Large monsters from mainland
Tigers once were giants in Java. Their body masses reached up to 300 kg (Volmer et al., 2016), a size recorded only for Siberian tigers today. In contrast, prehistoric tigers in Java, were only up to sizes of 75 – 141 kg (Mazák, 1981). It is not to mention that Homo erectus must have been an easy catch for them.
But what actually forced tigers to develop into such giant man-eaters?
Tigers were present in Java since 1.2 million years (van den Bergh et al., 2001a). Colder climate during the Pleistocene concluded into lower sea levels, and lower sea levels let so called Sundaland getting exposed. First tigers must have reached Java by swimming and had a size comparable to Java tigers today. However, later sea-levels became even lower and Java was connected to the mainland via landbriges(De Vos and Long, 2001; van den Bergh et al., 2001b). New species from continental Asia expanded into the Southeast Asian Archipelago, and it might be, that larger tigers were also invading Java during the late Pleistocene (starting by around 126,000 years ago) and meeting their smaller cousins. The Bergman as well as the Island rule, though, would support the existence of smaller tigers rather than larger tigers, which are more adapted to cold climates (Bergmann rule) and Bali tigers adapted extreme small sizes of down to 60 kg as adaption to Islands (Island rule).
However, when smaller tigers are better to subsist on the Islands why did the large Ngandong tiger dominate? Size change of terrestrial carnivores on Islands was influenced, especially by the availability of prey of appropriate body size(Lyras et al., 2010). When prey appropriate for the carnivores body size was not available, carnivores changed their size in response to the available prey offer(Lyras et al., 2010).
Prey was actually present in a huge variation of sizes, ranging from Muntjaks, Lydekker deer, Duboisia antelopes, buffalos, rhinoceros and elephants(van den Bergh et al., 2001b; Volmer, 2013). In total sizes of at least 10 kg up to several tons were represented in the prey spectrum. At a first glance no need to change the body sizes in tigers, no matter if small or large. However, tigers were for sure not the only predators around this time in Java.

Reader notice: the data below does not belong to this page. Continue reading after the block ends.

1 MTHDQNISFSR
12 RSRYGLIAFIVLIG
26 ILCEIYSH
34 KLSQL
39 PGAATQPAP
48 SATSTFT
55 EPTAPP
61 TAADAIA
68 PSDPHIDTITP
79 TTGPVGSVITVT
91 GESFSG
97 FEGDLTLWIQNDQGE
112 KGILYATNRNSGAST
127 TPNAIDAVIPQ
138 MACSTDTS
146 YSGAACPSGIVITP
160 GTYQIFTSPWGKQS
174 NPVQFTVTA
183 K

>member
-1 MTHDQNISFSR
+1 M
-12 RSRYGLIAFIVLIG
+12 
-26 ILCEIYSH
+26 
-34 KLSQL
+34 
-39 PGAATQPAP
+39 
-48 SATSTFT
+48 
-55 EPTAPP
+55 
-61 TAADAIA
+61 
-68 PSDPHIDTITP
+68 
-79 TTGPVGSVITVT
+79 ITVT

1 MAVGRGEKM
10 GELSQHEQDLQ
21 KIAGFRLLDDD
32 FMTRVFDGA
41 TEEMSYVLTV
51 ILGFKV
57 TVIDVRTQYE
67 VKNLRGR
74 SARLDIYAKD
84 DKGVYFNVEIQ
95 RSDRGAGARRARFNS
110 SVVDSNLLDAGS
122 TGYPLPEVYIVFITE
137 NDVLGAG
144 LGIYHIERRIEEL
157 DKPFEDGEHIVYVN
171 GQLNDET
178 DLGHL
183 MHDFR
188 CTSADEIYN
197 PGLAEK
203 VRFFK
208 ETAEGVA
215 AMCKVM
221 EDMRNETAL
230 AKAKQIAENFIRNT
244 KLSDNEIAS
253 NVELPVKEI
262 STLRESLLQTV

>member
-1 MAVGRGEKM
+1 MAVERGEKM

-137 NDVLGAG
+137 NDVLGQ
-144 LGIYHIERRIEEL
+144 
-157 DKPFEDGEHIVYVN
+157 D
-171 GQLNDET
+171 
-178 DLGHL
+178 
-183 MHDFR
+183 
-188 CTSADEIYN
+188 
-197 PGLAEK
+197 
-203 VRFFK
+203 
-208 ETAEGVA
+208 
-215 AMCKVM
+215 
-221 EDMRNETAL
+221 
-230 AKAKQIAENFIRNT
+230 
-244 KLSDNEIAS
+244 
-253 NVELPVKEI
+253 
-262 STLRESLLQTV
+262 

In case of the large predators in Java, there were also Homotherium ultimum, Megantereon sp. and a Merriam’s dog present. These animals were hunting prey of the sizes of 20 – 100 kg, and although there were small differences, there must have been high competition expected for animals in these prey classes (Volmer et al., 2016).
However, there was no strong niche overlap between tigers and Homotherium ultimum, and thus, it was considered as unlikely that competition pressure by Homoterium forced tigers to increase their body mass.
however, Merriam’s dog and the short-faced hyaena had the highest competition potential. How did tigers react on the high competition pressure?
When prey kills the predator
“Very large prey such as elephants (only calves are killed by tigers), or low-density ungulates such as muntjac and four-horned antelope, do not appear to be important in predator diets” (Andheria et al., 2007). Usually larger prey is harder to overcome than smaller prey, because it requests a larger amount of power from the predator to tackle and overcome the prey animal, which is of cause defending itself. Thus, only tigers and lions occasionally hunt on large animals, mainly the calves, weak or old individuals(Joubert, 2006; Power and Shem Compion, 2009; Sunquist, 1981)
Around 10% of tigers die because of hunting injuries (Grey, 2009). The hoofs of giraffes or the horns of buffalo can kill a lion, and elephants, rhionoceroses and hippos can kill a lion or tiger by their sheer power. Lions in the Serengeti are known as risk-sensitive foragers maximizing food intake such that their modal prey size is 150 kg (Packer, 1986; Packer et al., 1990)).